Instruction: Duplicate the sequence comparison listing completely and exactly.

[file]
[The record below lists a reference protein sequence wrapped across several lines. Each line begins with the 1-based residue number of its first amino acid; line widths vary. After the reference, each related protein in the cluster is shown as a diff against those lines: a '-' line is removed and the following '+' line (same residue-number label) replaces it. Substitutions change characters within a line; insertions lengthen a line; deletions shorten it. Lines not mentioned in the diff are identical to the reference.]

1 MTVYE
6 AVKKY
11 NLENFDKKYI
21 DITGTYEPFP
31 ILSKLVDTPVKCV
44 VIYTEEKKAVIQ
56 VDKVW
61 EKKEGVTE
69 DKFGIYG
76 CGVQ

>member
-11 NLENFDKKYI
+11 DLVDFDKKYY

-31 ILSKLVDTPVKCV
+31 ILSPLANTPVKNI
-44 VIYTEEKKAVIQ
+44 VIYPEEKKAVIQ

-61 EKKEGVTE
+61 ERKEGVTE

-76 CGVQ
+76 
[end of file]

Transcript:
[The record below lists a reference protein sequence wrapped across several lines. Each line begins with the 1-based residue number of its first amino acid; line widths vary. After the reference, each related protein in the cluster is shown as a diff against those lines: a '-' line is removed and the following '+' line (same residue-number label) replaces it. Substitutions change characters within a line; insertions lengthen a line; deletions shorten it. Lines not mentioned in the diff are identical to the reference.]

1 MTVYE
6 AVKKY
11 NLENFDKKYI
21 DITGTYEPFP
31 ILSKLVDTPVKCV
44 VIYTEEKKAVIQ
56 VDKVW
61 EKKEGVTE
69 DKFGIYG
76 CGVQ

>member
-11 NLENFDKKYI
+11 DLVDFDKKYY

-31 ILSKLVDTPVKCV
+31 ILSPLANTPVKNI
-44 VIYTEEKKAVIQ
+44 VIYPEEKKAVIQ

-61 EKKEGVTE
+61 ERKEGVTE

-76 CGVQ
+76 